Plant-related duties of employers and self-employed people

Under the OHS Regulations, employers and self-employed people have specific duties in relation to plant. This includes forklifts.

As an employer or self-employed person, you must, so far as is reasonably practicable:

  • identify all hazards associated with the installation, erection, commissioning, decommissioning, dismantling and use of plant at the workplace
  • eliminate any risk associated with plant

Where a risk cannot be eliminated, you must reduce the risk so far as is reasonably practicable by:

  • substituting the plant with plant that has a lower level or risk
  • isolating the plant from people
  • using engineering controls
  • combining any of these risk control measures

If a risk from plant remains after complying with the listed controls, you must further reduce the risk with administrative controls. You must do this so far as reasonably practicable.

If a risk from plant still remains, you must further reduce the risk by providing personal protective equipment (PPE). Again, you must do this so far as is reasonably practicable.

This process of controlling risks is known as the hierarchy of control. Find more information about the hierarchy of control on the WorkSafe website.

As an employer or self-employed person, you must also ensure that plant is inspected. Plant must be inspected so far as is necessary to ensure any risk associated with its use is monitored.

As well, you must take steps to prevent alterations to the plant that have not been permitted. You must also take steps to prevent interference with the plant.

Plant used to lift or suspend loads

Employers and self-employed people have duties relating to plant used to lift or suspend loads. This includes forklifts. You must ensure the plant used to lift or suspend loads is specifically designed to lift or suspend the load. You must do this so far as is reasonably practicable. As well, you must ensure that:

  • the plant is fitted with lifting attachments that are appropriate to the load to be lifted or suspended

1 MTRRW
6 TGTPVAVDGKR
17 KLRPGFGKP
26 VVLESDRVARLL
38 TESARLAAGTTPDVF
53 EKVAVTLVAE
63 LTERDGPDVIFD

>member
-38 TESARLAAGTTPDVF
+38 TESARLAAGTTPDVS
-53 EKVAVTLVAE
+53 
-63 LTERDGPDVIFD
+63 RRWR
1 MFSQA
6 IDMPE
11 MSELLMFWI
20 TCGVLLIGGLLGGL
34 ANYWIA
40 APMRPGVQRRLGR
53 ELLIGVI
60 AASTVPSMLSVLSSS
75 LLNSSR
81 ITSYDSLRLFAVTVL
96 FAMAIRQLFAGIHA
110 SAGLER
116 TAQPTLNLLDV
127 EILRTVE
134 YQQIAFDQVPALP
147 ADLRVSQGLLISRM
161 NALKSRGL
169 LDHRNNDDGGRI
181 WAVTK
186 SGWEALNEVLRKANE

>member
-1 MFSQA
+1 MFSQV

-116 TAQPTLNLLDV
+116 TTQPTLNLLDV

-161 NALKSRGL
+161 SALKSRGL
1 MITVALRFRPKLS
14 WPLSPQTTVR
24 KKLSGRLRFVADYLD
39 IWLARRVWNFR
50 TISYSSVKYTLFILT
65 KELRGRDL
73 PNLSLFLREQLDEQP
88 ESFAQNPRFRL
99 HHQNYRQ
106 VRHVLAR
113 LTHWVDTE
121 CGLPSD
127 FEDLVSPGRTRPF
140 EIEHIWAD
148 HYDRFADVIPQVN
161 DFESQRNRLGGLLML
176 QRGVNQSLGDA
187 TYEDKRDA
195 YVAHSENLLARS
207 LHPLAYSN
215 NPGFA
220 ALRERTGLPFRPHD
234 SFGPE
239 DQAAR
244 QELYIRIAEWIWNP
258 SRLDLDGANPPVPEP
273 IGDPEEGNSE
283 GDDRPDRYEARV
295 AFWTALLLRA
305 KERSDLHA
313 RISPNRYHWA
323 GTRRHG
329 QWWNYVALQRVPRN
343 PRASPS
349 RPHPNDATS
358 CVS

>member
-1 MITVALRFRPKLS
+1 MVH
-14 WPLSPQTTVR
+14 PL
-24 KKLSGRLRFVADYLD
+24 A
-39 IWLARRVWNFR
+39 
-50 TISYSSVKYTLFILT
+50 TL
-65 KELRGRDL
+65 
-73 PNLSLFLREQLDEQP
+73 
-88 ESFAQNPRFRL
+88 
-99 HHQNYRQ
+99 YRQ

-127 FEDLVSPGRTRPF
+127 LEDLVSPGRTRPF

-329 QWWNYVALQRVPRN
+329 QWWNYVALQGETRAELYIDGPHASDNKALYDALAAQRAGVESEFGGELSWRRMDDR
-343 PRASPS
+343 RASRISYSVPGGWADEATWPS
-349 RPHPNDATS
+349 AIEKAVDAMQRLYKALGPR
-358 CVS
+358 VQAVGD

• the load is within the safe working limits of the plant
  • the load is not suspended over or travel over a person
  • the load remains under control when lifted or suspended
  • no load is lifted simultaneously by more than one piece of plant

Powered mobile plant

Employers and self-employed people have duties relating to powered mobile plant. This includes forklifts. In line with these duties, you must, so far as is reasonably practicable, eliminate the risks of:

  • powered mobile plant overturning
  • objects falling on the operator of the powered mobile plant
  • the operator being ejected from the powered mobile plant
  • powered mobile plant colliding with pedestrians or other powered mobile plant

If it is not reasonably practicable to eliminate the risks, you must reduce the risks. You must reduce the risks so far as is reasonably practicable.

Protective devices

The OHS Regulations place other mobile plant duties on employers and self-employed people. This includes duties relating to devices that protect operators. In line with these duties, you must:

  • provide an appropriate combination of operator protective devices
  • ensure the devices are maintained
  • ensure the devices are used
  • do all these things so far as is reasonably practicable

OHS Regulations duties relating to forklifts

Employers and self-employed persons have duties in the OHS Regulations that relate specifically to the use of industrial lift trucks, including forklifts.

In fulfilling these duties you must ensure forklifts are equipped with lifting attachments appropriate for the load to be lifted or moved.

So far as is reasonably practicable, you must also ensure forklifts are used in a manner that eliminates risks from:

  • systems of work
  • the environment in which the forklift is used

If it is not reasonably practicable to eliminate the risks, you must reduce the risks. You must reduce the risks so far as is reasonably practicable.

Forklifts must be fitted with warning devices. The devices must effectively warn people who may be at risk from the forklift's movement.

Seats

As an employer or self-employed person, you must ensure any person who rides on a forklift with a seat is seated in the seat. The seat must be:

  • specifically designed for carrying a passenger
  • fitted with appropriate seat restraints
  • located within the zone of protection provided by the required operator protective device

Other duties apply in relation to the use of forklifts and other plant. For more information, see the Plant compliance code. The compliance code is available on the WorkSafe website.

Further information

WorkSafe

Safety alerts

Legislation

Industry and standards

The following standards include information relevant to the use and operation of forklifts. If a standard has been superseded, refer to the updated document.

  • AS 1319:1994 - Safety signs for the occupational environment.
  • AS/NZS 1596:2014 - The storage and handling of LP Gas.
  • AS/NZS 1680 (series) - Interior and workplace lighting.
  • AS 1742 (series) - Manual of uniform traffic control devices.
  • AS 1763:1985 - Industrial trucks – Glossary of terms.
  • AS 1940:2017 (series) - The storage and handling of flammable and combustible liquids.

Related pages

This information is from WorkSafe's Forklift safety guidebook. The complete guide is available in two formats.

Website version PDF guidebook